Foreword by Prof Cheryl de la Rey (NACI Chairperson)
On behalf of the National Advisory Council on Innovation (NACI) I am delighted to present the annual report on the 2015 South African Science, Technology and Innovation (STI) Indicators. This publication is part of our contribution to building the monitoring, evaluation and learning capability necessary for assessing the health of the National System of Innovation (NSI).
Compared to previous publications, the 2015 South African STI Indicators report focuses more on international comparisons against which South Africa can benchmark its progress in innovation. Comparisons are made with countries such as Japan, South Korea, the United Kingdom, the United States and the BRIC group of countries (Brazil, Russia, India and China).
This benchmarking exercise aims to stimulate debate and identify issues that need to be addressed for South Africa to be a knowledge-driven economy. Other new aspects in this 2015 publication include indicators of South African universities’ performance in knowledge generation, inter-sectoral research collaboration and co-authorships and research prioritisation.
It is important to note that although there have been improvements, South Africa still experiences STI data related challenges. In an attempt to address some of these challenges, NACI identified a number of interventions or initiatives such as the development of an Innovation Scorecard for South Africa and the development of a National Science, Technology and Innovation Information Portal.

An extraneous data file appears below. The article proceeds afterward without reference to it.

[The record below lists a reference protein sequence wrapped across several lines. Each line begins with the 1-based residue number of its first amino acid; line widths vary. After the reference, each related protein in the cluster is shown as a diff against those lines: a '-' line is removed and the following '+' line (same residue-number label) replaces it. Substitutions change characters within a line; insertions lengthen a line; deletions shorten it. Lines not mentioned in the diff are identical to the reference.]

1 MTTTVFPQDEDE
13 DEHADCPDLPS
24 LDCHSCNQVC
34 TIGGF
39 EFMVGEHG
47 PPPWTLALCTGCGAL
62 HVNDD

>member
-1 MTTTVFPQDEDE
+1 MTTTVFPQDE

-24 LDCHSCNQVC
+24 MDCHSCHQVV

The reader is reminded that the earlier version of the booklet published in 2014 is still a useful reference in certain instances because it included a significant amount of data which is not necessarily repeated in this current version.
Without delving into the details, the 2015 STI indicators publication indicates overall progress in some areas and a lack of progress in other areas. For instance, the science, engineering and technology research capacity development pipeline and research and development investment as a proportion of the Gross Development Product (GDP) remain serious challenges.
I sincerely hope that NSI stakeholders (including policy makers, the private sector and nongovernment organisations), the public and the international community will find this 2015 STI indicators publication informative, clear and useful.